If you happen to be a professional academic, a stoic or just generally cantankerous, please promise you won’t stop reading after the next sentence.
This article is about humor as an element of Army leadership.
That’s right, humor. It’s a uniquely human quality that increases resilience, creativity and trust while decreasing stress, fear and power distance—attributes that are arguably the very antithesis of toxic leadership. Despite these well-documented benefits coupled with the seemingly ubiquitous senior leader guidance that having fun or a sense of humor ranks among the most important aspects of leading and serving in the Army, isn’t it curious that humor doesn’t get even an honorable mention in the more than 300 pages of current Army leadership doctrine?
Some dismiss any serious consideration of humor as a leadership or management tool as incompatible with organizational culture, a distraction from organizational purpose and productivity, and even blatantly irresponsible. Others dismiss its value on the grounds that good leaders have an innate understanding of the value of positive humor and intuitively incorporate it into their leadership style and day-to-day activities.
Humor isn’t something that can or should be taught. And I am certainly not suggesting that the artful use of humor will usher in a revolution in leadership affairs. However, we should consider whether the Army is missing a small but powerful tool in leader development.
That gets us to the primary purpose of this article: the value of a leader’s deliberate use of positive forms of humor, also known as adaptive humor. (Yes, that’s really a thing—and how could the Army not embrace that moniker?) Adaptive humor provides tangible social, emotional and cognitive benefits that positively impact individuals and organizations and the overall performance of both.
Finding the Funny Bone
Because of the enigmatic nature of humor, there is little agreement on an academic definition of it. However, leading humor researcher John Morreall offers a useful perspective. He contends that humor is not merely something that makes us laugh; rather, it “is liking the mental jolt we get when something surprises us.” He further characterizes the sensation as simply “enjoying incongruity.”
We should also consider the four different styles of humor, which are based largely on the research of Rod Martin, author of one of the few collegiate-level texts on the subject, The Psychology of Humor: An Integrative Approach. They are:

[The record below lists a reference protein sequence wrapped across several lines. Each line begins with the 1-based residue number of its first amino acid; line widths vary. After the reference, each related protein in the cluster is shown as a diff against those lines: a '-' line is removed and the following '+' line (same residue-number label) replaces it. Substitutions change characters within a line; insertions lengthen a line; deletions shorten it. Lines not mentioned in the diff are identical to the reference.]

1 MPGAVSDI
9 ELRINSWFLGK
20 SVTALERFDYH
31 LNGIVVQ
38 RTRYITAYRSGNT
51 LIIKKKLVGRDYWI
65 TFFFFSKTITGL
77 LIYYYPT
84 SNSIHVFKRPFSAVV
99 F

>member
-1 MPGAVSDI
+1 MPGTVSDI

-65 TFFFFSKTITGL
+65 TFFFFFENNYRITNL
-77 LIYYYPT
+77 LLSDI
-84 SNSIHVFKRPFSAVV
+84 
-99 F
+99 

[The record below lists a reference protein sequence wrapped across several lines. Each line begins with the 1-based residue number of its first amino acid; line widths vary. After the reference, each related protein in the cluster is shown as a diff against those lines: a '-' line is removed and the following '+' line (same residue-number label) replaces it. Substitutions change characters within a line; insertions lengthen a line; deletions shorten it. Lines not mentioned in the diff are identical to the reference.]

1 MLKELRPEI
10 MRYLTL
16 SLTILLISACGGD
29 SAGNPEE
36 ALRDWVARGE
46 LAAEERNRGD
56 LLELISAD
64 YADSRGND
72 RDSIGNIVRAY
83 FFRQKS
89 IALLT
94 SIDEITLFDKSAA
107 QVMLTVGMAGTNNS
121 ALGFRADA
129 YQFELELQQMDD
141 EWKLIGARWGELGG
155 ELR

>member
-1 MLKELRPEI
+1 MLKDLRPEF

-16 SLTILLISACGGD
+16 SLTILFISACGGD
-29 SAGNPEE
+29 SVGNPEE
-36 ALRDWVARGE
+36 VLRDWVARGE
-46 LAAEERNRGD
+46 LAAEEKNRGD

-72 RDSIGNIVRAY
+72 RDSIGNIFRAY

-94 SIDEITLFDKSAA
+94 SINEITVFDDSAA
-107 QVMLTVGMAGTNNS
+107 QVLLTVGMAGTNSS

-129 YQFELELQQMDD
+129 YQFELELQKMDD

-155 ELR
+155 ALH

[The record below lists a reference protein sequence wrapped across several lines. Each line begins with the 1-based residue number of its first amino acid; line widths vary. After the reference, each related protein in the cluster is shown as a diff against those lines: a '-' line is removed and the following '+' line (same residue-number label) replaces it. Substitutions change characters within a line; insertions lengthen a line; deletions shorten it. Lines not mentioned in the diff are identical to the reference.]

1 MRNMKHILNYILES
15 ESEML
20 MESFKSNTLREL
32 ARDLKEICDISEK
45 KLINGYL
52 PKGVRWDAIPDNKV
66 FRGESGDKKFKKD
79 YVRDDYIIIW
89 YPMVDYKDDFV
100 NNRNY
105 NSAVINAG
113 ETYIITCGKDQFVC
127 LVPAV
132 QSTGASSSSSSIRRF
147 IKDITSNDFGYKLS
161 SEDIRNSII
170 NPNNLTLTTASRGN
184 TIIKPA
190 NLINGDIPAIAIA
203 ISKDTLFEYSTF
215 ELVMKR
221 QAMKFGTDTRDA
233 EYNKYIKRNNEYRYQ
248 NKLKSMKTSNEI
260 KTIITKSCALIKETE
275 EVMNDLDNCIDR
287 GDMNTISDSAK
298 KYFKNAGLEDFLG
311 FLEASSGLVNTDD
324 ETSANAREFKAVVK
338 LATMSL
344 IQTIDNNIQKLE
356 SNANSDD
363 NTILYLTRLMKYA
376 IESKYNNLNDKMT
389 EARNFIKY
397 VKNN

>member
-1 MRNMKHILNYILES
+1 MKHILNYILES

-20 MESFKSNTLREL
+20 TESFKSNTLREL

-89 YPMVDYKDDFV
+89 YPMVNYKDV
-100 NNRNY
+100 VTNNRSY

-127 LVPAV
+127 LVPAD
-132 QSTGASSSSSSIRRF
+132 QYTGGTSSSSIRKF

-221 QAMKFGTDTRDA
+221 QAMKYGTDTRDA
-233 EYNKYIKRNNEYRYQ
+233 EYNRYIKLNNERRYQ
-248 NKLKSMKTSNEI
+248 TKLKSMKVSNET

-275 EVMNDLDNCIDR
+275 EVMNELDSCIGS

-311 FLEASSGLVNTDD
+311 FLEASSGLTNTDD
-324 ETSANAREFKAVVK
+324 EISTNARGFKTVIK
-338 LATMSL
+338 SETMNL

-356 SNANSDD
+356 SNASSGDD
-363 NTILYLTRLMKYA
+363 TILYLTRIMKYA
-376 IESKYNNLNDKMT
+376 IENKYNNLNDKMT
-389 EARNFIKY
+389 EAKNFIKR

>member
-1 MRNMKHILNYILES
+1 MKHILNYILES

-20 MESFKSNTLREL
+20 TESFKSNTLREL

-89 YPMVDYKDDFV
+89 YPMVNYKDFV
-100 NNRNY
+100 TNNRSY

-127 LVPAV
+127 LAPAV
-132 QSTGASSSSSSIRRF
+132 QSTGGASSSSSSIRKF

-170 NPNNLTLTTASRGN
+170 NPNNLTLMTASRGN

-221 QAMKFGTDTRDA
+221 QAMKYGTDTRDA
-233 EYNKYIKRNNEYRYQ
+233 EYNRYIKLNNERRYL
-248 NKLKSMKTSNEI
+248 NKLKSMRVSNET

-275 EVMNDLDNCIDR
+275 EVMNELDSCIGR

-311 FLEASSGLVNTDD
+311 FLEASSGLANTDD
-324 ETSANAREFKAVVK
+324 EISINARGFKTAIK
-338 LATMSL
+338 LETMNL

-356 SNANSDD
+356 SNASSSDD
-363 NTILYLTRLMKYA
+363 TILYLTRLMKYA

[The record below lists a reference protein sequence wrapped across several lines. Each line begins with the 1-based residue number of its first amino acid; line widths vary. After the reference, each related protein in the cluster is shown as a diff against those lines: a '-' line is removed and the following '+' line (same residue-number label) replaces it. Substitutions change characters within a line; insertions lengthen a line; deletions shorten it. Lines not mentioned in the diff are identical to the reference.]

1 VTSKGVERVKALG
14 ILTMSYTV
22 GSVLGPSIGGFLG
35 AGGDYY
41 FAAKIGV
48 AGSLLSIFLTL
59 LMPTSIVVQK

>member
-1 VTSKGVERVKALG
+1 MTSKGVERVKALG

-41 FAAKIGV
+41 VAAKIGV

- Self-enhancing: the ability to laugh at oneself or circumstances.
- Affiliative: enhancing relationships in a benevolent and positive manner.
- Self-defeating: making oneself the butt of a joke.
- Aggressive: using sarcasm, teasing, criticism and ridicule.
Self-enhancing and self-defeating are inwardly focused types of humor, while affiliative and aggressive are outwardly focused. Self-enhancing and affiliative are adaptive, or positive; self-defeating and aggressive are maladaptive, or negative.
A growing body of research suggests that instead of dismissing the value of humor, leaders may benefit from taking a more constructive and practical approach to the topic. First, given the paradoxical nature of humor coupled with its inevitable presence in the workplace, leaders should establish an organizational climate that encourages adaptive styles of humor—self-enhancing and affiliative—and discourages maladaptive—self-defeating and aggressive—styles.
Martin says with humor typically ubiquitous in the workplace, “the task for managers seems to be not so much to increase the level of fun and laughter, but to understand the meaning of the humor that already exists and to attempt to channel it in productive directions.”
Second, leaders should be aware that their own deliberate use of adaptive styles of humor is a powerful communication tool. Several studies suggest that leaders who are perceived by their subordinates as having a positive sense of humor are viewed as more effective than leaders who are perceived as having a poor sense of humor.
For example, in the article “Growing Strategic Leaders for Future Conflict,” which was published in the Spring 2010 issue of the U.S. Army War College’s Parameters, “Interviewees noted humor as a defining characteristic of their successful seniors, with one combatant commander seeing humor as helping leaders to embrace an ‘output orientation … through a spirit of collaboration’ driven by ‘social energy.’”